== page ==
I think the term “War on Women” gained popularity during the 2012 elections (who could forget good old Todd Aiken or the guy who advocated that ultra-reliable form of birth control, putting aspiring between your knees?). And I feel like it hasn’t let up since then. All of the above are examples of the impossible situation so many women face. In June the Supreme Court’s staggering ruling in the Hobby Lobby case set a scary precedent for the control an employer can have over female employees’ reproductive choices. As of yesterday, the 5.4 million women in Texas now have just eight clinics where they can explore a full range of family planning options. WTF America?! 

This post started as an acknowledgement of how lucky I am to have so many advantages that enable our family to thrive and our baby to receive what we feel is best for her. I feel like it’s become a bit of a rant, because all women should have these advantages! In fact, they shouldn’t be advantages at all, but rather givens: paid family leave, affordable childcare, education and support for feeding your baby — how are any of these things bad or detrimental?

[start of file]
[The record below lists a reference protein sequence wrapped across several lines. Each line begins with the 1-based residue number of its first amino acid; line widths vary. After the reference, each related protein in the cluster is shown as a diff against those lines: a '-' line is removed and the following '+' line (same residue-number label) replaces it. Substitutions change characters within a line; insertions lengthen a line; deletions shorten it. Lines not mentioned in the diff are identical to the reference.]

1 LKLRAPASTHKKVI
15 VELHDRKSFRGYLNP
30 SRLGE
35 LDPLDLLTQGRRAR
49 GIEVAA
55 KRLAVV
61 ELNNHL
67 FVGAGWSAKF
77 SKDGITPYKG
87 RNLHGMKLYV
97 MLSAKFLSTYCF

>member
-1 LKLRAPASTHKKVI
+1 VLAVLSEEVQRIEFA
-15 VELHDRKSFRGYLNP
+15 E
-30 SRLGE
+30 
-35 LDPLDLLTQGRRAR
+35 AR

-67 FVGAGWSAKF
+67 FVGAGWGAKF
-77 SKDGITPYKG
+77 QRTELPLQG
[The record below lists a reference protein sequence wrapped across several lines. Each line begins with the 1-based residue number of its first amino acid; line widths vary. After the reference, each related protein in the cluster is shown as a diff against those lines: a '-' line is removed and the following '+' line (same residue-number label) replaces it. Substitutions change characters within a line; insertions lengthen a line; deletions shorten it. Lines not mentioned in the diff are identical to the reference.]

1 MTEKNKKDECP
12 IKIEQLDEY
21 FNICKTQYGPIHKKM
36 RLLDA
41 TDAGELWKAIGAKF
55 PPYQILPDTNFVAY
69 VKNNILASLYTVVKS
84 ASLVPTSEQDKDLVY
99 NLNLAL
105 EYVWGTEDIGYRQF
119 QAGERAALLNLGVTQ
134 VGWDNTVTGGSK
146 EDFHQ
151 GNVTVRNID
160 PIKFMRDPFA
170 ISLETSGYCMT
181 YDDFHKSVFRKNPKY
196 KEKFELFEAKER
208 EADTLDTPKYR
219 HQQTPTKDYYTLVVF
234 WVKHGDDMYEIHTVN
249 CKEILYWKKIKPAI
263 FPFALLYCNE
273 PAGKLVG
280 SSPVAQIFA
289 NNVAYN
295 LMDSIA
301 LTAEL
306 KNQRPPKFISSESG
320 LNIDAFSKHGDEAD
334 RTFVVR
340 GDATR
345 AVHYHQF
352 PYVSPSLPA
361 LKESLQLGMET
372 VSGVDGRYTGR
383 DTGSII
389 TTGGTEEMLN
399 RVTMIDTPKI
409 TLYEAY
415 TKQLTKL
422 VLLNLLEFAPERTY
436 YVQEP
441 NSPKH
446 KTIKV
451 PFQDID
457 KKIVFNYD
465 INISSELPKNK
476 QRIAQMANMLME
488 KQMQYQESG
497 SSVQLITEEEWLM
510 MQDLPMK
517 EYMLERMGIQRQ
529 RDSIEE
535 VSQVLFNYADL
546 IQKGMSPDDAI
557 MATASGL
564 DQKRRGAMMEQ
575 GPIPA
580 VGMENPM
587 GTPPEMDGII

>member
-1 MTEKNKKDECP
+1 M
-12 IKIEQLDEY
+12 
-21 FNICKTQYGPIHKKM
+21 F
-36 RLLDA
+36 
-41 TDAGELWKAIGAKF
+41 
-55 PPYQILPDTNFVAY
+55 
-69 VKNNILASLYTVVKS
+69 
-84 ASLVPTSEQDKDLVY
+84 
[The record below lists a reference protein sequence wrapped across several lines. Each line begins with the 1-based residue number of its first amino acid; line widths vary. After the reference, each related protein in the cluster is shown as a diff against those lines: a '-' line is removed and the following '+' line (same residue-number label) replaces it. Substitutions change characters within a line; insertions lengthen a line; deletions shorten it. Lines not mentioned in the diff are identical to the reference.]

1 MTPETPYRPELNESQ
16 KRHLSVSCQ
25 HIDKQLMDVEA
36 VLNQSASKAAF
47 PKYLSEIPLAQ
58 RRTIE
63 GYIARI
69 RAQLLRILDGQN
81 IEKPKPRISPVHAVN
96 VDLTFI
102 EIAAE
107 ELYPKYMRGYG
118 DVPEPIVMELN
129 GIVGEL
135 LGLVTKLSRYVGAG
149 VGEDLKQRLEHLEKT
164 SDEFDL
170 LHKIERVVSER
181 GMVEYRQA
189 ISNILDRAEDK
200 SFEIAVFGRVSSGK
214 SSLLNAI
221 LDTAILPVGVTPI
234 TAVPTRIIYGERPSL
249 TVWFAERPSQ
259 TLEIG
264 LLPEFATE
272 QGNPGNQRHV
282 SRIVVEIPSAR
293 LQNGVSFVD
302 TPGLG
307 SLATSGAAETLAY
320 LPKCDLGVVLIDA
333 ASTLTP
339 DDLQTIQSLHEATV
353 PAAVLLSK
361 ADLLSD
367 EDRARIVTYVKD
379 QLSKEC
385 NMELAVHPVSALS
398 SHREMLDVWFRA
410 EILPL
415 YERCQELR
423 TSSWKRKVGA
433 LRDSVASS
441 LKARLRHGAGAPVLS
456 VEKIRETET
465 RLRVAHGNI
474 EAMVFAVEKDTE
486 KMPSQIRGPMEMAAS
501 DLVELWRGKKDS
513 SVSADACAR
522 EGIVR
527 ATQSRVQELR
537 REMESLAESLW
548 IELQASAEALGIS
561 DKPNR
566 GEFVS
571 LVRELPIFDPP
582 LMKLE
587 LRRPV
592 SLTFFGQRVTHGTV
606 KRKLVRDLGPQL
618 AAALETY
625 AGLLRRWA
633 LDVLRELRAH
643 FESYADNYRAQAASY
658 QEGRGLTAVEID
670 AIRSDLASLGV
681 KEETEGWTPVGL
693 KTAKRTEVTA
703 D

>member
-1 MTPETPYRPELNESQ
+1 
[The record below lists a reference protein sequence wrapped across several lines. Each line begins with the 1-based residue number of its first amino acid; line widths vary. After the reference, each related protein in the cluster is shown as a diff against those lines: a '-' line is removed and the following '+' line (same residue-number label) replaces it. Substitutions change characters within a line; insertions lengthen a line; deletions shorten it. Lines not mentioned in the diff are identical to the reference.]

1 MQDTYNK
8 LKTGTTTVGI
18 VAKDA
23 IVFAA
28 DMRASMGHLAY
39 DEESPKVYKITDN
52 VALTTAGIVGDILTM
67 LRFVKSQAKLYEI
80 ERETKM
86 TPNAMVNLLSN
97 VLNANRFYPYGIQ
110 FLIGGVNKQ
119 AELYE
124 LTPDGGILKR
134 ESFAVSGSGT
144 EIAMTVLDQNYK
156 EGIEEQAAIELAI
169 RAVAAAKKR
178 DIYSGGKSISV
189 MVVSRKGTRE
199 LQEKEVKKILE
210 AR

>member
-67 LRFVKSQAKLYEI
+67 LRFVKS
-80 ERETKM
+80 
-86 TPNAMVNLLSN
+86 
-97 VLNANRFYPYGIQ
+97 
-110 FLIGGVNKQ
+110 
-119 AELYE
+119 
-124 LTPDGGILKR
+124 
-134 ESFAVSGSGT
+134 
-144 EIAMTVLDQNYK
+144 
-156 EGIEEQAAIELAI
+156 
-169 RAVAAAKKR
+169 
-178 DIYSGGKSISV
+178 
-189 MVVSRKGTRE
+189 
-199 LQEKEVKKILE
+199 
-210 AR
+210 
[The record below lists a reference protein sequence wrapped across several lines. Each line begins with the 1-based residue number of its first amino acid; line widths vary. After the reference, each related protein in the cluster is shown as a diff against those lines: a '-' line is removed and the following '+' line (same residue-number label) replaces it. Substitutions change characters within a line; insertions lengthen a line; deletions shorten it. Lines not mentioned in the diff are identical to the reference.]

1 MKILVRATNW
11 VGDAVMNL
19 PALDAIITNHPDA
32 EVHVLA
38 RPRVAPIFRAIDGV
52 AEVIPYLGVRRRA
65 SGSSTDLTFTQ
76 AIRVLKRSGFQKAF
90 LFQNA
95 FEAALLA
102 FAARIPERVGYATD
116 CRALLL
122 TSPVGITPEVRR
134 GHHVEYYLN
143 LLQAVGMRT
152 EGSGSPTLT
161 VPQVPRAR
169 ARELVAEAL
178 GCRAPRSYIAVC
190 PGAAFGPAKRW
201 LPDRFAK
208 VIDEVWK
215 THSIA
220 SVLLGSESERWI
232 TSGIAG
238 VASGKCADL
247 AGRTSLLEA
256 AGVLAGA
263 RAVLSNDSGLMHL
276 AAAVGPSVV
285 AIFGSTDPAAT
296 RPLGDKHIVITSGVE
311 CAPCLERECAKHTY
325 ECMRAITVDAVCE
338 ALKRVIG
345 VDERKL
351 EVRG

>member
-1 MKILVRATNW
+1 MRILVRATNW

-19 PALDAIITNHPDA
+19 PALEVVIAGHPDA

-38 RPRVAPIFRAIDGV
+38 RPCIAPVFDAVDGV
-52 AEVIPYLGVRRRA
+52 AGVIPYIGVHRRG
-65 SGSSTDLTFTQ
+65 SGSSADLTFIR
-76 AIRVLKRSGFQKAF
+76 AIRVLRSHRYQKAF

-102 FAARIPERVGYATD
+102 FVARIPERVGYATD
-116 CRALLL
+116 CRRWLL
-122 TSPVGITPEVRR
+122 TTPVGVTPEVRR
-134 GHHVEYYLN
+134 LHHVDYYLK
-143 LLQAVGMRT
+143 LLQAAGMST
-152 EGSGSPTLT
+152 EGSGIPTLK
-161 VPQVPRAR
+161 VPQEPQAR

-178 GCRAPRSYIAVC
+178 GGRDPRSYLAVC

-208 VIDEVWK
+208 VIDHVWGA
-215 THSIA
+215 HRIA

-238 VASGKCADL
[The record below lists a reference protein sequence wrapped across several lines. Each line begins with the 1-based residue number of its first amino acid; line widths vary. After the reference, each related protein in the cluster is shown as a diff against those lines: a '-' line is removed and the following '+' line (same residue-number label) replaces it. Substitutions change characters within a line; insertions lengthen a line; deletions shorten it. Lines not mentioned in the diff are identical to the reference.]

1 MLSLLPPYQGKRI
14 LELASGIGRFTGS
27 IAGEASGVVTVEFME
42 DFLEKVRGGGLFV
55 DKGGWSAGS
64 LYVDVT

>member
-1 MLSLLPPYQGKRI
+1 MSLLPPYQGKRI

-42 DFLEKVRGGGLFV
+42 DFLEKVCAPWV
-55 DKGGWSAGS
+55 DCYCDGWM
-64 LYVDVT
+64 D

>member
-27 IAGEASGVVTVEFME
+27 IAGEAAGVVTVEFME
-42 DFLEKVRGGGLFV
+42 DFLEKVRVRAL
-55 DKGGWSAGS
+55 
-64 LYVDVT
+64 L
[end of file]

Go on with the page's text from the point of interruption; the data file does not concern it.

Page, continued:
There are only the tiniest inklings of progress being made. As aforementioned, the Affordable Care Act covers breast pumps and is meant to provide lactation consultation (though of course many Americans remain uninsured). The Department of Labor  is conducting a feasibility study on mandatory paid leave. (A whole $500,000 to be spread across four testing areas! How generous!). But where is the outrage?!